Desford taxies again

Reid and Sigrist RS4 Desford G-AGOS taxiing under the power of its two 130hp de Havilland Gipsy Majors at Spanhoe on 26 August. MICK BAJCA

Reid and Sigrist RS4 Desford VZ728/ G-AGOS was undergoing taxiing trials at Spanhoe airfield, Northamptonshire on 26 August, following restoration to fly with Windmill Aviation. The aircraft is registered to Leicestershire County Council, and was stored at the Snibston Discovery Museum at Coalville until it was permanently closed during July 2015.

Built in early 1945 at the Reid and Sigrist factory at Desford aerodrome, about seven miles from the centre of Leicester, the aircraft was designed as a small, twinengined conversion trainer, the RS3. It first flew on 9 July 1945 and was test-flown at the Aeroplane and Armament Experimental Establishment at Boscombe Down by Polish fighter/test pilot Janusz Żurakowski. The type was not adopted by the RAF, and remained with the manufacturer, registered G-AGOS. During 1949 it was modified for prone-pilot experimentation, with a lengthened, glazed nose, and fitted with a set of controls for a second pilot who lay on his stomach. Named the Bobsleigh and allotted the serial VZ728, it first flew in modified form in June 1951, and was used by the Institute of Aviation Medicine at the Royal Aircraft Establishment at Farnborough.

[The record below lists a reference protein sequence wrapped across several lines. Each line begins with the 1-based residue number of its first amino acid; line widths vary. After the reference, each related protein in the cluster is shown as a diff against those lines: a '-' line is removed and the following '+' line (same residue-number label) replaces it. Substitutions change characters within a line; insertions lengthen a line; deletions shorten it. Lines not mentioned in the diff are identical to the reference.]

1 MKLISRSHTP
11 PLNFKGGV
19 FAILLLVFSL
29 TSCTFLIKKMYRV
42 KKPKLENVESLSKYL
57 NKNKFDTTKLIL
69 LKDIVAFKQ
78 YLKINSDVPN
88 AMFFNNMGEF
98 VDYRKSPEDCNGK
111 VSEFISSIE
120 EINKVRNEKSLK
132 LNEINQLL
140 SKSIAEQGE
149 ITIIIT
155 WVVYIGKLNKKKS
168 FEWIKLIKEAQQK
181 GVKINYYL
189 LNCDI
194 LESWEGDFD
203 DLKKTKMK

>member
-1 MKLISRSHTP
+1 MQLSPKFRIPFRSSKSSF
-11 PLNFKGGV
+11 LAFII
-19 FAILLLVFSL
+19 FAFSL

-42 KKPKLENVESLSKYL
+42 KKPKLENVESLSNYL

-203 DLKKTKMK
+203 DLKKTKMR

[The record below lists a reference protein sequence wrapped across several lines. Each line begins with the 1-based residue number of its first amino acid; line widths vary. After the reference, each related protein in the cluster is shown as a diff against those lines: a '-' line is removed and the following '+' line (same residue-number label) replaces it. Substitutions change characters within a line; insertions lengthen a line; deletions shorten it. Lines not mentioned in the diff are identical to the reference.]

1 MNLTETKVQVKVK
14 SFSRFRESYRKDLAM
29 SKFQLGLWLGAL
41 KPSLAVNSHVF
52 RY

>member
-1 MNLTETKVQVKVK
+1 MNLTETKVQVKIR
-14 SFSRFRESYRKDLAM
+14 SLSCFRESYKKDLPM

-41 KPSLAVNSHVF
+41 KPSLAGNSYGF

After the conclusion of test work in January 1956, the Desford had the second set of controls removed, which made it an excellent camera-ship, and in March 1958 it was acquired by Film Aviation Services. In 1963 it passed to Kemps Aerial Surveys at Eastleigh airport, Southampton. After disposal in 1972 the new owner painted G-AGOS in an inaccurate camouflage scheme, and it was flown at the Flight International/Aeroplane Monthly-sponsored Cranfield Air Pageant show in September 1973 by Nick Grace. The Desford was acquired by Sir William Roberts for his Strathallan Aircraft Collection in Perth, Scotland in 1975, but was disposed of in the famous Strathallan auction on 14 July 1981.